Boot-repair is a product that has appeared in the past year or so and has speedily been incorporated in community-editable support documentation (basically all Ubuntu documentation). There's no question that the author has put a lot of effort has gone into creating and maintaining Boot-repair and it has apparently been embraced as a very useful tool by the community at large.
But I wouldn't recommend it for Wubi installations and here's why...
Wubi boot problems are different
There are some key differences in the way that Wubi boots. It uses the Windows boot mangler, not the bootloader in the drive MBR to boot. So that's the first thing to check... do you actually have boot problems or is it something different?
If Windows boots okay then boot-repair is not for you
As mentioned, Wubi boots via the Windows boot manager (yes that was a deliberate typo before). So technically your computer boots okay. Boot-repair is more concerned with the boot mechanisms that occur prior to the Windows boot manager showing e.g. the bootloader (drive MBR), the boot flag, etc. So running it isn't going to help. In one case it has stopped Windows booting. To be fair to the author, the problem mentioned in that thread has apparently been fixed, but I'm not sure that boot-repair is mature enough to handle all the myriad of Windows configurations out there.
If Windows doesn't boot, then you should use Windows Repair instead
As stated before, if you do have issues with Windows, then your best bet is a Windows repair disk. Windows repair is an official Windows repair mechanism supported by Microsoft, who hopefully understand their product.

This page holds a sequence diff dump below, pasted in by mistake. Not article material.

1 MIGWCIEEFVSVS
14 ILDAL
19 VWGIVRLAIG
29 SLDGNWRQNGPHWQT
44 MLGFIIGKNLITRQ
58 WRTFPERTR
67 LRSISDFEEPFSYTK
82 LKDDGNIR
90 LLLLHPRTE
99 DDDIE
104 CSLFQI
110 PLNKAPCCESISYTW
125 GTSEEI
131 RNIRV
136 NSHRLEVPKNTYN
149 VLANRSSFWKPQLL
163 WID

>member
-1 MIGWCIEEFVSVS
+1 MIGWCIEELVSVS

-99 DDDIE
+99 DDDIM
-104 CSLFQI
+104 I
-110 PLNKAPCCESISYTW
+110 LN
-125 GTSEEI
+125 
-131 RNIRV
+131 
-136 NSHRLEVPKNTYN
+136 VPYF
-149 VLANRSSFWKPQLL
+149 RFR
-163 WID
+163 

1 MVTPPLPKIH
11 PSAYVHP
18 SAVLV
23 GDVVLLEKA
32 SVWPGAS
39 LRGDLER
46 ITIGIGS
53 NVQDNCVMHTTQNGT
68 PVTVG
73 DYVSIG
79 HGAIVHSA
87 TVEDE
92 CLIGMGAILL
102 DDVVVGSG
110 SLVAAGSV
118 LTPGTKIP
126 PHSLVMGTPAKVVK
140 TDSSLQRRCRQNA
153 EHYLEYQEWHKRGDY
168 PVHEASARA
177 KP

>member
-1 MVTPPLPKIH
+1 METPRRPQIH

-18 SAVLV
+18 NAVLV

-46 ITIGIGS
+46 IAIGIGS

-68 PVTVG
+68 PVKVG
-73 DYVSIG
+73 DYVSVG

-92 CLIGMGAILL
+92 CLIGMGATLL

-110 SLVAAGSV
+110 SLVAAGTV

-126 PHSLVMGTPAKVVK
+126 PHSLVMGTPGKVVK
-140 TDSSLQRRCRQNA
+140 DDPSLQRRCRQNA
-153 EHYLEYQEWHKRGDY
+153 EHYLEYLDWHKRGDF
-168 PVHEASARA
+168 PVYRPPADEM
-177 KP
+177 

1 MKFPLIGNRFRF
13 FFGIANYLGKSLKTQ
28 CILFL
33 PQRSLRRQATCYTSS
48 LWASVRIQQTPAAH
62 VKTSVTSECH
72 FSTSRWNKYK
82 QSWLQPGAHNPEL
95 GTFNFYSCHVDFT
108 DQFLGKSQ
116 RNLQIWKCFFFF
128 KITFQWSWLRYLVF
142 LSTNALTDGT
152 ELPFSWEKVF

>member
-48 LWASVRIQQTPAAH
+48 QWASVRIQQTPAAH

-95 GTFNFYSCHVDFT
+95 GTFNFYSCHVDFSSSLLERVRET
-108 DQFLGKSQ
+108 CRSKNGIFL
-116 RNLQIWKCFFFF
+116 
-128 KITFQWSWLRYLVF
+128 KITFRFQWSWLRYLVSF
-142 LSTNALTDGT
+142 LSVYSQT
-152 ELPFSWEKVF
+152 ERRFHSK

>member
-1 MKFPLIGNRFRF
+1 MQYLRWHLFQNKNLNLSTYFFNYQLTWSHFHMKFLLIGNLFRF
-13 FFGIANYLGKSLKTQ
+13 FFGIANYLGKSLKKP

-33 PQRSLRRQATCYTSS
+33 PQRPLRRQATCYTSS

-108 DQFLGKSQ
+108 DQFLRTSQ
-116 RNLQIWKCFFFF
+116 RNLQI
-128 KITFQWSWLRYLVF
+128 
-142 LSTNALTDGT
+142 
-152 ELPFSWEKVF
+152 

If Wubi isn't booting then probably you need to run chkdsk
This cannot be done using boot-repair, only through Windows or Windows Repair. The most popular post on this blog is all about the damaged root.disk. This is by far the most common problem with Wubi installs, and the first thing you should consider when you have issues.
What Boot-repair will do
Boot-repair detects Wubi installs and will fsck the root.disk (fsck will fix any ext4 file system damage on the virtual disk). It's not always clear to new Ubuntu users how to do this, since you need to create an Ubuntu CD/USB, boot from it, mount the partition containing the root.disk and then fsck it. There are many guides on how to do all this, but of course it's easier to have this all automated for you.
I have no doubt that boot-repair has helped many people - and there don't seem to be too many misgivings about it out there in the community. But at the same time, in my opinion, it's been incorporated too rapidly into the official documentation e.g. here without sufficient warning that the tool is not officially supported by Canonical, and in some cases, might be classified as experimental.